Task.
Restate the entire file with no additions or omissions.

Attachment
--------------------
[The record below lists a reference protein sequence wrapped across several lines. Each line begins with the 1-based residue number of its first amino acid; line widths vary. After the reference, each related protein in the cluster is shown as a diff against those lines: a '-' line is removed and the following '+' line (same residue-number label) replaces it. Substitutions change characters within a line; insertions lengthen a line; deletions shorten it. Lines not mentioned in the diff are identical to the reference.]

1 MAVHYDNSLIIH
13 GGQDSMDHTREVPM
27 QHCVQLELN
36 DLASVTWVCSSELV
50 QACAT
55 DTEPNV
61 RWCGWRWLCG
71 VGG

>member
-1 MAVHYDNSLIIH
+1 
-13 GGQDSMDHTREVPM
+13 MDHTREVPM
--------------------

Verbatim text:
[The record below lists a reference protein sequence wrapped across several lines. Each line begins with the 1-based residue number of its first amino acid; line widths vary. After the reference, each related protein in the cluster is shown as a diff against those lines: a '-' line is removed and the following '+' line (same residue-number label) replaces it. Substitutions change characters within a line; insertions lengthen a line; deletions shorten it. Lines not mentioned in the diff are identical to the reference.]

1 MAVHYDNSLIIH
13 GGQDSMDHTREVPM
27 QHCVQLELN
36 DLASVTWVCSSELV
50 QACAT
55 DTEPNV
61 RWCGWRWLCG
71 VGG

>member
-1 MAVHYDNSLIIH
+1 
-13 GGQDSMDHTREVPM
+13 MDHTREVPM